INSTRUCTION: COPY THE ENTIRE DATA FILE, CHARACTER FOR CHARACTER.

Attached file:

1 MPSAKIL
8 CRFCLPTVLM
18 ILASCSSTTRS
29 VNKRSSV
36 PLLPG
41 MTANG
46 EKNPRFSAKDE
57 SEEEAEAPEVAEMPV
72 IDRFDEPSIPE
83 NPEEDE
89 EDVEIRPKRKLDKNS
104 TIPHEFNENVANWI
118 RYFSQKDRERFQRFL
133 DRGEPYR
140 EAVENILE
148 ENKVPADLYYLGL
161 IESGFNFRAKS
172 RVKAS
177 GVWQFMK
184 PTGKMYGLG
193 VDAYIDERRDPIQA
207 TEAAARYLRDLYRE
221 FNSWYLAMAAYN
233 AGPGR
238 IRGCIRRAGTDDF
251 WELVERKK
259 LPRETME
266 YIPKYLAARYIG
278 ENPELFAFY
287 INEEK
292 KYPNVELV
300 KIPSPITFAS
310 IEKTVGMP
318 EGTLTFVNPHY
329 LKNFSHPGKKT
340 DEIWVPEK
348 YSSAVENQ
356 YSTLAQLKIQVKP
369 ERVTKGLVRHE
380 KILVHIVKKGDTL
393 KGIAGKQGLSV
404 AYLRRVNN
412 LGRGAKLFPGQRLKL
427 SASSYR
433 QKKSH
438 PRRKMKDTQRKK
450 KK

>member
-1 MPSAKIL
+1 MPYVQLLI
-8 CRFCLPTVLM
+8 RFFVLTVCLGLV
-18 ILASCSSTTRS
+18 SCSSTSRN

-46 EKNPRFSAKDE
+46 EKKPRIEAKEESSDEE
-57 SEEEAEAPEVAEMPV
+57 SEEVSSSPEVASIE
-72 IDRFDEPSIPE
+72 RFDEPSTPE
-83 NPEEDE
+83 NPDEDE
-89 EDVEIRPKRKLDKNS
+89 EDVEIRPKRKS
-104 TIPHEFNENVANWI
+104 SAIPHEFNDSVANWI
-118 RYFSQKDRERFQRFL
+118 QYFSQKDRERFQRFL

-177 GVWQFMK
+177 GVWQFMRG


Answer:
1 MPSAKIL
8 CRFCLPTVLM
18 ILASCSSTTRS
29 VNKRSSV
36 PLLPG
41 MTANG
46 EKNPRFSAKDE
57 SEEEAEAPEVAEMPV
72 IDRFDEPSIPE
83 NPEEDE
89 EDVEIRPKRKLDKNS
104 TIPHEFNENVANWI
118 RYFSQKDRERFQRFL
133 DRGEPYR
140 EAVENILE
148 ENKVPADLYYLGL
161 IESGFNFRAKS
172 RVKAS
177 GVWQFMK
184 PTGKMYGLG
193 VDAYIDERRDPIQA
207 TEAAARYLRDLYRE
221 FNSWYLAMAAYN
233 AGPGR
238 IRGCIRRAGTDDF
251 WELVERKK
259 LPRETME
266 YIPKYLAARYIG
278 ENPELFAFY
287 INEEK
292 KYPNVELV
300 KIPSPITFAS
310 IEKTVGMP
318 EGTLTFVNPHY
329 LKNFSHPGKKT
340 DEIWVPEK
348 YSSAVENQ
356 YSTLAQLKIQVKP
369 ERVTKGLVRHE
380 KILVHIVKKGDTL
393 KGIAGKQGLSV
404 AYLRRVNN
412 LGRGAKLFPGQRLKL
427 SASSYR
433 QKKSH
438 PRRKMKDTQRKK
450 KK

>member
-1 MPSAKIL
+1 MPYVQLLI
-8 CRFCLPTVLM
+8 RFFVLTVCLGLV
-18 ILASCSSTTRS
+18 SCSSTSRN

-46 EKNPRFSAKDE
+46 EKKPRIEAKEESSDEE
-57 SEEEAEAPEVAEMPV
+57 SEEVSSSPEVASIE
-72 IDRFDEPSIPE
+72 RFDEPSTPE
-83 NPEEDE
+83 NPDEDE
-89 EDVEIRPKRKLDKNS
+89 EDVEIRPKRKS
-104 TIPHEFNENVANWI
+104 SAIPHEFNDSVANWI
-118 RYFSQKDRERFQRFL
+118 QYFSQKDRERFQRFL

-177 GVWQFMK
+177 GVWQFMRG